Archive for category Physical Therapy
Performing any type of exercise that exerts added pressure on your spine is the last thing you want to be doing while recovering from a disc injury. This is why aquatic therapy is so important. There are a number of reasons why it is so beneficial.
First, the buoyancy of the water minimizes the weight load placed on your spine. Three fourths of your body weight is supported through buoyancy when you are submerged up to your chest. The buoyancy also supports weak muscles, reduces the risk of injury due to a loss of balance or unintended movements, and creates less impact on your joints. Imagine standing on concrete, jumping up as high as you can, and landing (on your feet of course). A lot of impact and pressure is put on your lower spine as you land. Now imagine doing the same jump in waist high water. As you come down, you almost float down through the water, landing controlled and softly, causing much less impact and compression on the spine. It’s also much harder to jump up in water, which brings up another benefit – drag, or resistance. Water creates natural resistance, allowing the development of muscle strength. The pool is the perfect transition from inactivity to returning to resistance training in the gym. Your abs, lower back, and legs can all greatly benefit from water resistance training. Floats and light weights can also be added to your water regime to further increase resistance.
Another benefit of training in water is that it helps to develop low back stabilization and core muscles, and in turn your balance and stability. Additionally, it helps with increasing your range of motion (especially effective for your hip flexors and abductors as the elimination of gravity allows you to lift your legs higher and easier than you normally could). As you can see, the benefits to training in the pool are many.
And there are more. The hydrostatic pressure of water helps to improve heart and lung function and aids in blood flow to muscles. The warmth of the water helps loosen up tight muscles and reduces pain. The sound of water tends to have a calming effect and may also help diminish the perception of pain.
To do pool therapy requires no swimming experience, so don’t let that stop you. The work is done in a very safe and secure environment, with most of the work being done in the shallow end or against the walls of the pool.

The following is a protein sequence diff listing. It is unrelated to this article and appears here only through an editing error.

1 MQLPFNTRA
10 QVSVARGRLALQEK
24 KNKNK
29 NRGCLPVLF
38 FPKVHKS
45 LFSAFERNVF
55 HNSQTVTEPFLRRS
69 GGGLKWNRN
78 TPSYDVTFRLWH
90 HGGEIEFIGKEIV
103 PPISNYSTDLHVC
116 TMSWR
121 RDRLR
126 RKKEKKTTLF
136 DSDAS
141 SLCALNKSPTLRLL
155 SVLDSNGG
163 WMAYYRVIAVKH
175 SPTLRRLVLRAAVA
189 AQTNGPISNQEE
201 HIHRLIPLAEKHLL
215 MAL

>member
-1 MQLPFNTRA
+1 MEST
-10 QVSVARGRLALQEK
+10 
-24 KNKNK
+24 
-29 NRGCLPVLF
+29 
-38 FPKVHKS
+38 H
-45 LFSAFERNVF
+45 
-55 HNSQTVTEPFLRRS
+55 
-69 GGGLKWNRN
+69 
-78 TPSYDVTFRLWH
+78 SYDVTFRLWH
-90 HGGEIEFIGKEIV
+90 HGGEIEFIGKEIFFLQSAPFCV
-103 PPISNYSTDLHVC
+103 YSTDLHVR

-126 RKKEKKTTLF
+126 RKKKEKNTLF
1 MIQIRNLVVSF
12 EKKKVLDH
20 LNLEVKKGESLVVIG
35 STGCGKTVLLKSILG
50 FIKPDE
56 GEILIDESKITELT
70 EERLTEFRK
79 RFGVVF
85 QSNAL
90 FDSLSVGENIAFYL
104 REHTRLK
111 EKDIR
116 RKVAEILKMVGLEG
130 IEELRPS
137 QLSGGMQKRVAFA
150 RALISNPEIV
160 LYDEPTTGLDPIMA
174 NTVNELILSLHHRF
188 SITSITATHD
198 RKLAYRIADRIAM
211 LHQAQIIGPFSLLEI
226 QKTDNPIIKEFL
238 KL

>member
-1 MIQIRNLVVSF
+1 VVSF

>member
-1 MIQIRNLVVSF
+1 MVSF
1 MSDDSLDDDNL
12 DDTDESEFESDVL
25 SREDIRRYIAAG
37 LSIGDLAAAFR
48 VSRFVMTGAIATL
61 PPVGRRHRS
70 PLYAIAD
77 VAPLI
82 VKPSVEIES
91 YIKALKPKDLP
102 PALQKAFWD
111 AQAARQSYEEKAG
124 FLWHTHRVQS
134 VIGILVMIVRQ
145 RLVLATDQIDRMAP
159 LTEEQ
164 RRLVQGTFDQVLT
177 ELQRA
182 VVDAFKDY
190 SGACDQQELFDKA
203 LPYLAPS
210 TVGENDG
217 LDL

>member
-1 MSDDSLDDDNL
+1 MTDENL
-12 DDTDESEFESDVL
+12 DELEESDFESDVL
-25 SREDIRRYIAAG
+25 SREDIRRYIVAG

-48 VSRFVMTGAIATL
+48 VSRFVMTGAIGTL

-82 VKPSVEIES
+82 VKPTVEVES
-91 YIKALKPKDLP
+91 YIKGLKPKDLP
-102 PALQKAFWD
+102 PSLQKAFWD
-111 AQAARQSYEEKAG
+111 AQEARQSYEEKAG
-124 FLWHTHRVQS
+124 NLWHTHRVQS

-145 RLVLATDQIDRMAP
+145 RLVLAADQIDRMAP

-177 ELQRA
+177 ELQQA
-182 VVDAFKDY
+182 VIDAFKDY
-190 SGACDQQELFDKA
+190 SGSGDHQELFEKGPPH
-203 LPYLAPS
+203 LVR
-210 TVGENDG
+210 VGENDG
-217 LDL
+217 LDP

Always make sure you are being supervised by a physiotherapist or kinesiologist who understands your injury.
Article Source: http://EzineArticles.com/?expert=Rick_Fischer
The Achilles tendon is the thickest and strongest tendon in the body, located at the back of the ankle. It attaches the two calf muscles (the Gastrocnemius and Soleus) to the heel bone (Calcaneus). Its function is to aid these muscles in plantarflexing the ankle (pointing the foot down or rising onto the tip toes) and to store energy in order to perform this explosive movement as required in sprinting and jumping.
Due to the massive demands on the tendon, it is frequently injured. The most common forms of injury are either tendonitis (tendinopathy) or a rupture of the tendon. These are very different injuries, although if left untreated, a case of tendonitis could result in a rupture as the tendon becomes weaker.
A rupture of the tendon occurs most frequently in males in their 30′s or 40′s; with men being ten times more likely to suffer a complete rupture than women.
With a complete rupture it is usually very clear what has happened. There is a sudden pain in the Achilles, often described as being kicked in the back of the leg, usually associated with a loud popping noise. In many cases pain is not severe as nerve endings are also ruptured, reducing the transmission of pain sensations to the brain. The most obvious symptom after the initial injury is the loss of function. The motion of plantarflexion is severely weakened, with the individual unable to lift the heel off the ground or even push the foot away, against resistance.
When observed by a therapist, it is clear that the tendon is ruptured due to a palpable gap in the tendon and a lack of movement on Thompson’s calf squeeze test. Read the rest of this entry »